Codependent Meaning: What is It?
Is Codependency Ruling My Relationships?
Codependent meaning – The pattern of seeking external things, including people, for a feeling of self-worth.
Before we can implement various strategies to eliminate the dysfunctional patterns unique to codependency, we must know what we’re up against.
Are your relationships marked with codependency characteristics?
As we continue to seek a codependent meaning, let’s take some time to explore this question.
People who manifest patterns of codependency are not always just clingy with their life partners or worried about their loved one who struggles with addiction. Anyone who satisfies their needs or provides them with comfort and security is an “eligible candidate” for the role of “codependent” partner. That includes close friends, family members, coworkers and pretty much anyone who is willing to take the role of financial or emotional “provider”.
Codependency is something that can characterize the entire relationship.
Whether it’s a romantic relationship or a close friendship, the absence of boundaries and limits can have unpleasant consequences. We all need to have our own space. Just because we’re extremely close with someone doesn’t mean we can’t have our own inner world, our secrets, and our freedom.
Besides, a romantic partner, a friend or a family member is an individual with whom you grow personally, emotionally, spiritually, etc. and share good and bad experiences with. They’re not to be the center of your universe or the provider of all your needs.
I like what this scripture in Matthew 6:33:
Steep your life in God-reality, God-initiative, God-provisions. Don’t worry about missing out. You’ll find all your everyday human concerns will be met.
In other words, put God first. Let God be the center of your universe, and as you remain aligned there, your needs will be met.
Let’s look at just how codependency can bring pain to our lives.
The worst consequence of codependency
Let’s say your partner is your “significant other”- the one person in this whole world that completes you (at least that’s how you describe him/her).
Sounds quite romantic, right?
However, is that how a healthy and functional relationship looks like? Is that the kind of relationship that we should cultivate and nurture? Unfortunately, we can’t answer with a clear “YES” or “NO”. As always, there’s a significant number of variables to take into account, so the answer might be somewhere in the middle.
Best-case scenario is that you’re in a healthy relationship where you rely on each other to grow as a team and still enjoy a certain amount of freedom that allows you to grow individually.
Sounds great, right? To know you can go to your partner, knowing he or she has your back, yet at the same time being free enough to think your own thoughts, do your own thing, or feel independent. Trusted.
Sadly, this is rarely the case.
Many people who say, “We were meant for each other”, “He/she is my soulmate”, “We’re inseparable” and so on, are likely to confuse authentic love with codependency.
Slowly, but surely, they lose their identity and their original and unique self, and that’s the most tragic consequence of codependency.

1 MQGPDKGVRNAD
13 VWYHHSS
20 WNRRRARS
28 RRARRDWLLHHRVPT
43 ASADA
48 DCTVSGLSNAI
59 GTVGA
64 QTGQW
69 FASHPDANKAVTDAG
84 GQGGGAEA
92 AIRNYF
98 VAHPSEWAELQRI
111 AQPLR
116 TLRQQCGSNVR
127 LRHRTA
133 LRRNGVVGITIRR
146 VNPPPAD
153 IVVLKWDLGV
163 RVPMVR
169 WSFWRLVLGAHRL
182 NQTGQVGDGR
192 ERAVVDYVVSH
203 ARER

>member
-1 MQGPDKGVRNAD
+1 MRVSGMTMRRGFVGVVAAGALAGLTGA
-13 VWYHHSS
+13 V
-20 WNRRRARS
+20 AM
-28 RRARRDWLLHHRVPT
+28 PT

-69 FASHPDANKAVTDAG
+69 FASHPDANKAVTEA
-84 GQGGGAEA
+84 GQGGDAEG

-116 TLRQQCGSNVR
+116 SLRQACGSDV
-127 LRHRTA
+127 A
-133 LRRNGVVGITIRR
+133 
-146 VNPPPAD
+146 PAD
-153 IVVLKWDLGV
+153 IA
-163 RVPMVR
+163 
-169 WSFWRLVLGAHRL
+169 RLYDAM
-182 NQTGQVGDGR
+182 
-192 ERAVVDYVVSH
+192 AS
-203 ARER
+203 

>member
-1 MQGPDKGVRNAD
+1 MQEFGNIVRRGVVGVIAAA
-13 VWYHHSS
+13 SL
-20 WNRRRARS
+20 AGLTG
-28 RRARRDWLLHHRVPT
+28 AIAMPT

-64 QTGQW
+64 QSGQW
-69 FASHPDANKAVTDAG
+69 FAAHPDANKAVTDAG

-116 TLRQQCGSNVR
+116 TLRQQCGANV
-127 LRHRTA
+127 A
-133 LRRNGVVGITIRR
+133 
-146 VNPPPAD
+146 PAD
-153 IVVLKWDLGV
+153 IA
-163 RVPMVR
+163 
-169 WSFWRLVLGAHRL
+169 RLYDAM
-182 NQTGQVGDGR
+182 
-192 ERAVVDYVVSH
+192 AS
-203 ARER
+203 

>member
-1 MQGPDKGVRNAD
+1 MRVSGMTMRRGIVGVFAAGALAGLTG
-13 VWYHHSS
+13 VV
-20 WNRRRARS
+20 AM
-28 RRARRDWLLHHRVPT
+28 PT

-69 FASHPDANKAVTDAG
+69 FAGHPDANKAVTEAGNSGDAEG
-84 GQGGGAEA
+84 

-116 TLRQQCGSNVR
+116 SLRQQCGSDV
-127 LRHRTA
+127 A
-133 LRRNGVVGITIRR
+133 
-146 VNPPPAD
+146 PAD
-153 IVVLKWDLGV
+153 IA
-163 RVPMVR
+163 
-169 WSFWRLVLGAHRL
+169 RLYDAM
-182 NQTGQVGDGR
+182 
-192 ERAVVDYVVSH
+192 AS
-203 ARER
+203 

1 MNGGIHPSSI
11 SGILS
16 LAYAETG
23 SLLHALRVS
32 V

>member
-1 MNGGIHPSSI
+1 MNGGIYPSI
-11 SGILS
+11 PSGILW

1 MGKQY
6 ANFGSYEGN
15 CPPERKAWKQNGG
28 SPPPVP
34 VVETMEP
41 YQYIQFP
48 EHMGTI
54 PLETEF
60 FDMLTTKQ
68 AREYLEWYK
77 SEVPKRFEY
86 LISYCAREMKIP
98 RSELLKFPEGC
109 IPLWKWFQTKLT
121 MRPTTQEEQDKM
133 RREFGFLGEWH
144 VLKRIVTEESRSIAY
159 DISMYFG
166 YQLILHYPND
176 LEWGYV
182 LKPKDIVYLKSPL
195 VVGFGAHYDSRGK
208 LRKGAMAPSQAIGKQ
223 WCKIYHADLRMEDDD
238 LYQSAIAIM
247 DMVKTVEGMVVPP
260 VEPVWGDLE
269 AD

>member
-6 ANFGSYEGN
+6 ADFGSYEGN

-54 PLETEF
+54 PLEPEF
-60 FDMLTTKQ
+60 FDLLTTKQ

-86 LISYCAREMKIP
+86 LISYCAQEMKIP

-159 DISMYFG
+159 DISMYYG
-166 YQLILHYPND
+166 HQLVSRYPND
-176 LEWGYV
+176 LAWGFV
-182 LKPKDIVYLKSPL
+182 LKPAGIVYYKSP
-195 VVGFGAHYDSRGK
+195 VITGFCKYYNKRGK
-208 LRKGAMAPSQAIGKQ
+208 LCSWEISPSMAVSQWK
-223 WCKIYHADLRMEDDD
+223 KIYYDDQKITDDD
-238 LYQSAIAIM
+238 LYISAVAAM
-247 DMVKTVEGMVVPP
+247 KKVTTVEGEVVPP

The two partners are no longer two singular personalities working together to create something beautiful.
Instead, they become two pieces of a puzzle that, if separated, would lose all meaning. Even worse, they go on a frantic search to try to fill their emotional gaps or compensate for their personal shortcomings by entering codependent relationships with other partners that (they think) will make them feel “complete”. (Truly, this is a great definition for codependent meaning)
“So, what’s the problem with that?” you might ask.
First, a healthy individual should feel complete even in the absence of a partner. Being with someone who loves you and wants to contribute to your personal development is not the same as being with someone who takes care of your emotional needs because you don’t want to or can’t or someone who relieves your anxiety from a dis-connection from your true self.
Did you get that? Someone who relieves your anxiety that stems from your dis-connect with your true self and God.
Freedom is a crucial aspect of maturity, and if you trade yours in exchange for codependency, you’ll not likely be able to express your true self, your individuality, and uniqueness.
Second, losing your identity can easily trigger an existential angst that will only make your personal and relational life worse.
Since the meaning of your life somehow gravitates around your partner, losing them is equal to losing your thirst for life.
You somehow feel incomplete; you feel like something is missing and no matter what you do, you can’t fill that emotional void. In a sense, it’s the proverbial seeking “out there” to fill this inner void that only God/Spirit can fill.
But there’s a silver lining here, because some people manage to recover from this devastating loss by investing their time and energy in other areas of their life. Some choose to focus on their careers or spirituality, their relationship with God, others discover new hobbies, and there are those who rethink and reshape their entire personality.
In other words, they “do the inner healing work”.
Codependent Meaning – Learning helps you heal
Hopefully, you’re better able to get the gist of codependent meaning now. You’re learning a lot!
Regardless of how you decide to deal with the negative effects of codependency, one thing’s for sure – it’s time to get rid of the dysfunctional patterns that cause you to seek dependency (or those struggling with drinking or drugging) in every new relationship. If not, chances are you’ll follow the same trend as before and eventually end up in another codependent relationship, and another and so on.